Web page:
4.  What Fantastic Four supporting character was based on the star of a syndicated comic strip?



5.  Speaking of the Fantastic Four, in what branch of the military did Ben (the Thing) Grimm serve during the war?



6.  During his ten-century space flight to Alpha Centauri, Major Vance Astro survived by spending the entire time in suspended animation.  When he arrived on the closest planet, he discovered that Earthmen had beaten him there because, two hundred years after he left Earth, man had learnt how to go faster than light.  Who was the physicist who perfected faster-than-light travel and rendered Major Astro’s flight pointless?



7.  The original line-up of Avengers lasted for only the first two issues of The Avengers.  In only one story outside of its own title was this group of five depicted (not counting flashbacks).  What tale was that?



8.  The international terrorist organisation Hydra named its various departments after animals.  What was the animal name by which its supply division was known?



9.  Speaking of suspended animation, when Merlin the Magician awoke after a centuries-long slumber, he decided to offer his services to the President of the United States, as he had to King Arthur.  However, after entering the White House and seeing the Chief Executive, Merlin did not believe the man was the President.  Why?



10.  Of what material was Henry Pym’s blue-and-gold Goliath costume made?





Being the sporting fellow that I am, there is no bar to researching the answers.  In fact, it will be at least two weeks before I run the answers.  That should allow plenty of time for anyone to dig out his old Marvel comics and take a shot at it.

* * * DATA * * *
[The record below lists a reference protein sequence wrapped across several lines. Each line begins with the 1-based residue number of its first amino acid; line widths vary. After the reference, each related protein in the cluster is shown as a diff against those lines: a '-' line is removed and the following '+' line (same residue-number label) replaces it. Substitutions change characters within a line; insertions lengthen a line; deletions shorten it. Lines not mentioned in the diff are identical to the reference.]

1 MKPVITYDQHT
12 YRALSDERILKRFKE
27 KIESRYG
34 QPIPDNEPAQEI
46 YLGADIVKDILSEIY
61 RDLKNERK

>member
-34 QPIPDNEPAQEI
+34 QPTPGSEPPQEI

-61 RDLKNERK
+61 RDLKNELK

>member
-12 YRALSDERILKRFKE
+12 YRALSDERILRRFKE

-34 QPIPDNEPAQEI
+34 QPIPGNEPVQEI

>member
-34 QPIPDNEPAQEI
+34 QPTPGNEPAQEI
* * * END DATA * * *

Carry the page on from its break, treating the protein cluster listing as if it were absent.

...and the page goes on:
Good luck!

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Comment by Jeff of Earth-J on June 12, 2011 at 10:17am

3. Jan inherited three million dollars according to Avengers #43.


8. Hydra's supply division was represented by a camel.


All of the other questions have either already been answered or I don't know the answer.

Comment by Figserello on June 11, 2011 at 7:37am

Ben piloted that spaceship in FF no.1, so airforce is the obvious answer.  Likewise Reed's patented (or probably unpatented?) unstable molecules are the obvious answer to any question about clothing that can deal with the stretching/shrinking/burning etc  demands of superheroic action in the Marvel Universe.


But just because they are obvious doesn't make them right.  I don't know the correct answers myself, but I'd say a lot of people are thinking this.  I don't expect any commentary on this thought until after the answers are posted.  Just saying that those two look like traps for the unwary...

Comment by Commander Benson on June 11, 2011 at 6:36am
Well, Hal, it's not a perfect group of answers, but it's not Maggie's drawers, either.  That's the most I will say right now.
Comment by Prince Hal on June 10, 2011 at 10:13pm

Did Peter Parker and Johnny Storm go to Metro?

Is the Avengers' appearance in that one-shot, Avengers 1 1/2? (Probably not.)

I think Ben Grimm was a Marine pilot.